Giving Voice and Connection

Jewish Youth Orchestra

Jewish Federation of the Greater San Gabriel and Pomona Valleys celebrates its 30th anniversary

    Contiguous to the third largest Jewish population in the world, there is an area stretching from Glendale to Rancho Cucamonga, west to east, and south to Whittier, about the same square mileage as Israel. Within this swath of land, there are forty-eight cities and between 30,000 and 45,000 Jewish people. For the past 30 years, the Jewish Federation of the Greater San Gabriel and Pomona Valleys has given voice to all of them. Now it is time for a yearlong celebration of the Jewish Federation’s presence, advocacy, and programming.
    After breaking away from the Jewish Federation of Greater Los Angeles to give people in those forty-eight cities a more local experience, the Jewish Federation of the Greater San Gabriel and Pomona Valleys began offering programming that in other areas is provided by multiple agencies. What had once been a regional office of a larger entity, this new organization established itself “with leaders who had the forethought and commitment to put it on the trajectory it has been going in for the past 30 years,” according to Jason Moss, executive director of the Jewish Federation, which is headquartered in Monrovia.
    Described on its website as “the starting point and the support system for your local Jewish journey” and “your resource for services and opportunities that offers meaningful engagement experiences with people and programs in our area,” the Jewish Federation of the Greater San Gabriel and Pomona Valleys’ mission is “to build community by strengthening and enhancing Jewish life.” Over the past thirty years, it has offered programs such as Festival in the Park, to celebrate the Jewish community; the Jewish Book Festival, which will be celebrating it’s 25th anniversary this year; a breakfast with school superintendents at the beginning of the school year; a cultural arts program, with plays, artists, and cooking demonstrations; the PJ Library, bringing Jewish books to children; a security network; and the “Every Person Has a Name” program, in which individuals read the names of people who perished in the Holocaust to name just a few.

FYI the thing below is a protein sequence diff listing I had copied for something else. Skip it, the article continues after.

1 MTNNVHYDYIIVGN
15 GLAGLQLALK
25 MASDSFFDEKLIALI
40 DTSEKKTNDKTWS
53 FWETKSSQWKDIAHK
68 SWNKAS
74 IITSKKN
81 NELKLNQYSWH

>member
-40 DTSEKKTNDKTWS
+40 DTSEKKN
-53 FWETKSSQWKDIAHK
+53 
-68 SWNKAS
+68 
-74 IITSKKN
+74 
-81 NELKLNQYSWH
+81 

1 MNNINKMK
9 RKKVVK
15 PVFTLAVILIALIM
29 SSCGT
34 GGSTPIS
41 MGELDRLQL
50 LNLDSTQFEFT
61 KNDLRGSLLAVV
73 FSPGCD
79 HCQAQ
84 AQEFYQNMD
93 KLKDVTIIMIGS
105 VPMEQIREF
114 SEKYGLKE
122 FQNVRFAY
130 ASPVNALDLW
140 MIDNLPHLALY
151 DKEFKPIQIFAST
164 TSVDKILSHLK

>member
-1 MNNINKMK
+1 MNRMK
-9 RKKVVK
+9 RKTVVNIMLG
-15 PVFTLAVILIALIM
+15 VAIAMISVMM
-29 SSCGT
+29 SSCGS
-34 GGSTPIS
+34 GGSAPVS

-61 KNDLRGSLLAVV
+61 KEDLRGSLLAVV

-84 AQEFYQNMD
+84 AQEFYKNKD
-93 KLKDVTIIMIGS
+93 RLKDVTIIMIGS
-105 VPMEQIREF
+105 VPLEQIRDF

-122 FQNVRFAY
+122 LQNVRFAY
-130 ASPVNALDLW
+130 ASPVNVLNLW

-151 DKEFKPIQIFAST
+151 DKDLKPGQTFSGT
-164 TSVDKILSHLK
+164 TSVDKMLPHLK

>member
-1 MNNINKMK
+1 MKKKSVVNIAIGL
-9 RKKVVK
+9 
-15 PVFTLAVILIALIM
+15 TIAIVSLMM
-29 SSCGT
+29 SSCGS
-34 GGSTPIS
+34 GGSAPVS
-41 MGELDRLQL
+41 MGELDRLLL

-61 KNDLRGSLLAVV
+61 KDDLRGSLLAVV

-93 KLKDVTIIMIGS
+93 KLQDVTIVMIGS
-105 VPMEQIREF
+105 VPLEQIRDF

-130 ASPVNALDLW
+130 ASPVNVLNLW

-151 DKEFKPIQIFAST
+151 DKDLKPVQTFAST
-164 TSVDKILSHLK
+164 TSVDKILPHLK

Community Israel Trip in 2012

     Connection and advocacy are a big part of the Jewish Federation’s work. As Julie Solberg, in her second year as president of the Jewish Federation, said, “I love the fact that Jason has stepped up to look at community needs. To make the general population aware of antisemitism, he worked with fourteen communities we represent to make a resolution about it. He has worked with all of the communities in the region to raise awareness of problems for all targeted groups.”
    According to Moss, “We serve all Jews in the area who are interested in connecting. We can’t be all things to all people, but we’re trying to give people a way to fit in and feel appreciated in whatever way they choose to engage. It makes individuals and the community stronger.”

Every Person Has a Name

    He added that programs have expanded “tremendously over 30 years as people found more ways to connect.” With a small staff and a modest budget, the Jewish Federation tries to “reach as many people as possible and continue to expand what we offer.”
    Solberg said that the biggest challenge is “making the community aware of all that we do.” She likes to see “people come to relate to Judaism.”
    The 30th anniversary celebration will include programs throughout the year, including a celebration of the 25th anniversary of the Jewish Book Festival; a presentation by the Ladies of Laughter: Jewish Women of Comedy Festival; Ladies of Laughter: Jewish Women of Comedy Festival; and a cultural arts program presentation of Fiddler on the Roof. The culmination will be a brunch in June to honor past presidents, many of whom are still in the area, and to show how the Jewish Federation got to be what it is.
    As Moss said, “We want to mark the occasion with people who helped to guide us and do it in a way that includes as many people as possible. Instead of having an evening gala, we want it to be something that more people can afford and are able to attend.”
    Solberg concluded, “It is exciting that we’ve been around for that long. I hope we continue to grow and be around in another 30 years giving our community its connection to Judaism.” 

ILENE SCHNEIDER is a contributing writer to Jlife Magazine.


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